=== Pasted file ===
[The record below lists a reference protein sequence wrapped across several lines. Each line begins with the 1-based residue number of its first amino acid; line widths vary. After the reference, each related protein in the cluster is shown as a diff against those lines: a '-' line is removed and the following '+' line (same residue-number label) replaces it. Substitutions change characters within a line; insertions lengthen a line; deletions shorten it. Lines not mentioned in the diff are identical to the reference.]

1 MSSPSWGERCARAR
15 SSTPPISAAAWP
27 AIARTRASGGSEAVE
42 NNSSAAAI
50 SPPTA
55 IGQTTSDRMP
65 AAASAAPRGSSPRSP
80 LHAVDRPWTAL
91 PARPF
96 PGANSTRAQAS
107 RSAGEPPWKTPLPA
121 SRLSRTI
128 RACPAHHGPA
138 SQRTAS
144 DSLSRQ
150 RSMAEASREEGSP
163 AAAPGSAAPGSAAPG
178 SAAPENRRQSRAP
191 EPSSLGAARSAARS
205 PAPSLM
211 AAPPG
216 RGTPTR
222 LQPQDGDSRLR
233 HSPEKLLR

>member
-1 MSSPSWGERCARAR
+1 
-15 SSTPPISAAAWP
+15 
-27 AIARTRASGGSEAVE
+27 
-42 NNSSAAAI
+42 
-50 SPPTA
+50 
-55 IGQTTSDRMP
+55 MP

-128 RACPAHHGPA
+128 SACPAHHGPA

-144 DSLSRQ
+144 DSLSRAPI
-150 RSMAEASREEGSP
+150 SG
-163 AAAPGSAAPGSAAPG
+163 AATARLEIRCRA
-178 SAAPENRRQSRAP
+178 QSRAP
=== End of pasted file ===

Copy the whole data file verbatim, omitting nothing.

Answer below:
[The record below lists a reference protein sequence wrapped across several lines. Each line begins with the 1-based residue number of its first amino acid; line widths vary. After the reference, each related protein in the cluster is shown as a diff against those lines: a '-' line is removed and the following '+' line (same residue-number label) replaces it. Substitutions change characters within a line; insertions lengthen a line; deletions shorten it. Lines not mentioned in the diff are identical to the reference.]

1 MSSPSWGERCARAR
15 SSTPPISAAAWP
27 AIARTRASGGSEAVE
42 NNSSAAAI
50 SPPTA
55 IGQTTSDRMP
65 AAASAAPRGSSPRSP
80 LHAVDRPWTAL
91 PARPF
96 PGANSTRAQAS
107 RSAGEPPWKTPLPA
121 SRLSRTI
128 RACPAHHGPA
138 SQRTAS
144 DSLSRQ
150 RSMAEASREEGSP
163 AAAPGSAAPGSAAPG
178 SAAPENRRQSRAP
191 EPSSLGAARSAARS
205 PAPSLM
211 AAPPG
216 RGTPTR
222 LQPQDGDSRLR
233 HSPEKLLR

>member
-1 MSSPSWGERCARAR
+1 
-15 SSTPPISAAAWP
+15 
-27 AIARTRASGGSEAVE
+27 
-42 NNSSAAAI
+42 
-50 SPPTA
+50 
-55 IGQTTSDRMP
+55 MP

-128 RACPAHHGPA
+128 SACPAHHGPA

-144 DSLSRQ
+144 DSLSRAPI
-150 RSMAEASREEGSP
+150 SG
-163 AAAPGSAAPGSAAPG
+163 AATARLEIRCRA
-178 SAAPENRRQSRAP
+178 QSRAP